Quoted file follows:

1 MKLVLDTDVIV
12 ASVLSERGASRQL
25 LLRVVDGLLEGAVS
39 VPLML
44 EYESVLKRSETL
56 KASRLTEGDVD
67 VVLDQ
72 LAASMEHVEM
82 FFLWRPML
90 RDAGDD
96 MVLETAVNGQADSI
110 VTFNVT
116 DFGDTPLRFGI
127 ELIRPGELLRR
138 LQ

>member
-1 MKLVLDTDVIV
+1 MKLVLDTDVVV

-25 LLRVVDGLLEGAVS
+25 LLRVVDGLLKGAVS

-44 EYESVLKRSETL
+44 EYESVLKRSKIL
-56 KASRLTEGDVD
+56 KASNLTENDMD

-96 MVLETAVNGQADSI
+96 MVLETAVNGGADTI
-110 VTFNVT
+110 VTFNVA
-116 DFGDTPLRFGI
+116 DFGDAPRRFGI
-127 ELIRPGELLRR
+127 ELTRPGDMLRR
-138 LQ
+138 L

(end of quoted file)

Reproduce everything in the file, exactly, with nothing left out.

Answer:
1 MKLVLDTDVIV
12 ASVLSERGASRQL
25 LLRVVDGLLEGAVS
39 VPLML
44 EYESVLKRSETL
56 KASRLTEGDVD
67 VVLDQ
72 LAASMEHVEM
82 FFLWRPML
90 RDAGDD
96 MVLETAVNGQADSI
110 VTFNVT
116 DFGDTPLRFGI
127 ELIRPGELLRR
138 LQ

>member
-1 MKLVLDTDVIV
+1 MKLVLDTDVVV

-25 LLRVVDGLLEGAVS
+25 LLRVVDGLLKGAVS

-44 EYESVLKRSETL
+44 EYESVLKRSKIL
-56 KASRLTEGDVD
+56 KASNLTENDMD

-96 MVLETAVNGQADSI
+96 MVLETAVNGGADTI
-110 VTFNVT
+110 VTFNVA
-116 DFGDTPLRFGI
+116 DFGDAPRRFGI
-127 ELIRPGELLRR
+127 ELTRPGDMLRR
-138 LQ
+138 L